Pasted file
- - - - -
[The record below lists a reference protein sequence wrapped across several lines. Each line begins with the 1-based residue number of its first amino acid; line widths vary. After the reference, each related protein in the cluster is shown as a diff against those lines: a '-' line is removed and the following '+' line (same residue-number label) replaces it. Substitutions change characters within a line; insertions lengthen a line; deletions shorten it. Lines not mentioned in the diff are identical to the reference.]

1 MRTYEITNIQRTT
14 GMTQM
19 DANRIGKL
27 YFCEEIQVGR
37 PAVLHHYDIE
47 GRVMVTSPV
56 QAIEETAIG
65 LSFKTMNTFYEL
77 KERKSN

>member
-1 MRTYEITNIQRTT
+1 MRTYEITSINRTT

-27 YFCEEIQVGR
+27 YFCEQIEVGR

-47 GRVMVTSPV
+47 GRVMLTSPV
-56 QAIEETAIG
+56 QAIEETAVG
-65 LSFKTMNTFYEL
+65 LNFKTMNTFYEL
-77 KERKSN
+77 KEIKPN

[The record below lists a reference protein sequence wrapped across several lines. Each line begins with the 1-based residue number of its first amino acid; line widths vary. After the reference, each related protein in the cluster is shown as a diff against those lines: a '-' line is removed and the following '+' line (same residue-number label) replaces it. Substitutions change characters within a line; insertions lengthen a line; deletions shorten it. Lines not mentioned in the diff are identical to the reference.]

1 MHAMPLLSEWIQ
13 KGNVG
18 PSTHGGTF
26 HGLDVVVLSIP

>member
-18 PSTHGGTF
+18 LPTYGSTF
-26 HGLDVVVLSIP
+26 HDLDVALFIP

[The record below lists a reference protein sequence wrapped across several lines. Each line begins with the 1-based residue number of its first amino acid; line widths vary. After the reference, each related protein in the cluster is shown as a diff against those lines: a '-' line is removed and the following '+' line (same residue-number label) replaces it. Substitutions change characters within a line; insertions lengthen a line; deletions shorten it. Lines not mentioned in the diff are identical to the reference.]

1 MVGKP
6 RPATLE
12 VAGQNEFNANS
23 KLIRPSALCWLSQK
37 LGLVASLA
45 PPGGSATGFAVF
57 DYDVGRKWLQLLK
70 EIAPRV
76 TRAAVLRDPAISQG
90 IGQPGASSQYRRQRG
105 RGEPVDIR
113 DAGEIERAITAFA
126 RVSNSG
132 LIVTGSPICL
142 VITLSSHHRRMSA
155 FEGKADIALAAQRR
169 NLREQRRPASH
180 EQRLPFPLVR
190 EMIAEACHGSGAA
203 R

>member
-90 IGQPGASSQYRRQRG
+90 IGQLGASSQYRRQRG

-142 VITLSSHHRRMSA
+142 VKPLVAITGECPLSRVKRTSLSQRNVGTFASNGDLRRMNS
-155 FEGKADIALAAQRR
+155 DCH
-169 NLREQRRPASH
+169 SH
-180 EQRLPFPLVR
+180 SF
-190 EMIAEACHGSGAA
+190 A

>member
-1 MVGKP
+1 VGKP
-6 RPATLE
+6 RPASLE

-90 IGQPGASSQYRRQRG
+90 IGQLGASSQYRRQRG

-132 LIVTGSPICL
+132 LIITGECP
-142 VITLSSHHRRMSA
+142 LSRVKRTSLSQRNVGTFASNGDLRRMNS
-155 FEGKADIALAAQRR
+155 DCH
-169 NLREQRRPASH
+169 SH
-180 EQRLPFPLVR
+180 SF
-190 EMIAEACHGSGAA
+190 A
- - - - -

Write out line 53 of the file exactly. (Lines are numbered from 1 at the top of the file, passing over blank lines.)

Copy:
190 EMIAEACHGSGAA